Some businesses are so caught up in the day-to-day grind of getting work done and paying bills that they don’t take time to anticipate what's coming in the next few months. Maintaining healthy cash flow requires a long-term vision. Most accounting experts recommend that every business maintain a six-month cash flow projection with expected revenue and expenses, while also adjusting for any seasonal peaks and valleys.
“Companies need to make tracking cash flow a priority, and cash flow projections are a big part of that,” said Harris, who works as a strategic adviser and financial consultant to many small businesses. “Often when business owners first start working on a cash projection, they realize how difficult it can be to predict into the future. The good news with projections, though, is they get much easier to update over time.”
3. Slow-paying Customers
Many cash flow problems are caused by a delay in receivables, such as when a company’s customers or clients are slow in paying their bills, according to Harris Jr. Further, owners may not even realize they have a problem.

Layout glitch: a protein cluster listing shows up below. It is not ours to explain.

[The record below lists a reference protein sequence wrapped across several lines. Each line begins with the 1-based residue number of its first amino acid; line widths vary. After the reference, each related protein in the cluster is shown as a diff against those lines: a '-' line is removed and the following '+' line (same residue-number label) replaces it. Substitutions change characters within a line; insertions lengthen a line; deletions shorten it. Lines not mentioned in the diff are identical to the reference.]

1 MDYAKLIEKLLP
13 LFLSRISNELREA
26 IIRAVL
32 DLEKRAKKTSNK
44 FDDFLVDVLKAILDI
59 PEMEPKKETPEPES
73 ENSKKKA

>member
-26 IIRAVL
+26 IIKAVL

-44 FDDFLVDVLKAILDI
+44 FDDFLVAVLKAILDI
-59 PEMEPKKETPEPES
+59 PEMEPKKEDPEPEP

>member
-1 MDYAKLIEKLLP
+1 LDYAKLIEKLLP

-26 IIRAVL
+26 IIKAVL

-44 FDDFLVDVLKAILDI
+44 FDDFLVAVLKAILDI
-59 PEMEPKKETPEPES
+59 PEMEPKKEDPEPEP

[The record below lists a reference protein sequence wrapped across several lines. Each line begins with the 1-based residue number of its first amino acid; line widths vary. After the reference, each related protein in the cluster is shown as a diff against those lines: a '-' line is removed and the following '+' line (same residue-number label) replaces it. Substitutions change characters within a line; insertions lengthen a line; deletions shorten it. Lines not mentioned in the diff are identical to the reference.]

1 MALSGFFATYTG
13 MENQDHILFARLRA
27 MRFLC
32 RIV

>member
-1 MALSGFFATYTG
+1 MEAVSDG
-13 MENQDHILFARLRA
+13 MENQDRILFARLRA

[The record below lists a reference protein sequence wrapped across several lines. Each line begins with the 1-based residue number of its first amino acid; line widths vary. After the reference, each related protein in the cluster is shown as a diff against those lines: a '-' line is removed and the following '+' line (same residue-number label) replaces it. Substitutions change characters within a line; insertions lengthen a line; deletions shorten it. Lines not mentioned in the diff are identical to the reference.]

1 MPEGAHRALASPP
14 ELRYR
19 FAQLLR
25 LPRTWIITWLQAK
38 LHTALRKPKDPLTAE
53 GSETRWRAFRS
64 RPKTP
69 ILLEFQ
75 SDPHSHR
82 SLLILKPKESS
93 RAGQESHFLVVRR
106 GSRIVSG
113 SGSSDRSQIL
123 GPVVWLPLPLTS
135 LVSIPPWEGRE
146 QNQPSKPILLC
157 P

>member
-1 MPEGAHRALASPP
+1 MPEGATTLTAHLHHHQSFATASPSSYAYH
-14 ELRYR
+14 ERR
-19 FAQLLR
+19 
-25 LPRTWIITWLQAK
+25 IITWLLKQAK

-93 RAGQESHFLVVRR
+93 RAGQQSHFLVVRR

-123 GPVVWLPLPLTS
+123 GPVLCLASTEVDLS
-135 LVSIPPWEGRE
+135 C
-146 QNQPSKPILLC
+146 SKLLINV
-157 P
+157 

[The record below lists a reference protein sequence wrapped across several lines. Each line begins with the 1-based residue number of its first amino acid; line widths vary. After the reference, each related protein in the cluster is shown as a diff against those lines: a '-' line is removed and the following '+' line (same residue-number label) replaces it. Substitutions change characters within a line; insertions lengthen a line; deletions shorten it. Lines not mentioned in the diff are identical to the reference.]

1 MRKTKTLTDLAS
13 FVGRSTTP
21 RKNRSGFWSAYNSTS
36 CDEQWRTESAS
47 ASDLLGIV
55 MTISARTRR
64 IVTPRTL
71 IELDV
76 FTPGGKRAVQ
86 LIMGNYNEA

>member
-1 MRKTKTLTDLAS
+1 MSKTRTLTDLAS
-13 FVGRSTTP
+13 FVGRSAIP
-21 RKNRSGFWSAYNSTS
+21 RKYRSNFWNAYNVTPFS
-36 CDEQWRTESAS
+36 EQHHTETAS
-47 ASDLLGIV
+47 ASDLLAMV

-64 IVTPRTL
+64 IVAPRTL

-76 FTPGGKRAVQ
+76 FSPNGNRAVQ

“In working with small-business owners, I often hear people say, ‘I didn't realize so many of my clients were slow in paying us,’” said Harris, who works as a strategic adviser and financial consultant to many small businesses. “Far too many companies allow their customers to become delinquent in paying them, often without fully realizing the problem until it is having a major impact on their cash flow.”
Business owners need to put consistent policies and procedures in place to ensure that customers pay in a timely fashion. It's especially important to clarify your payment terms and expectations on every invoice, whether that’s “payment due within 30 days” or “payment due upon receipt.” Don’t assume that your customers automatically know what to expect — be clear about when you expect to be paid for your products or services.
4. No Plan for Collections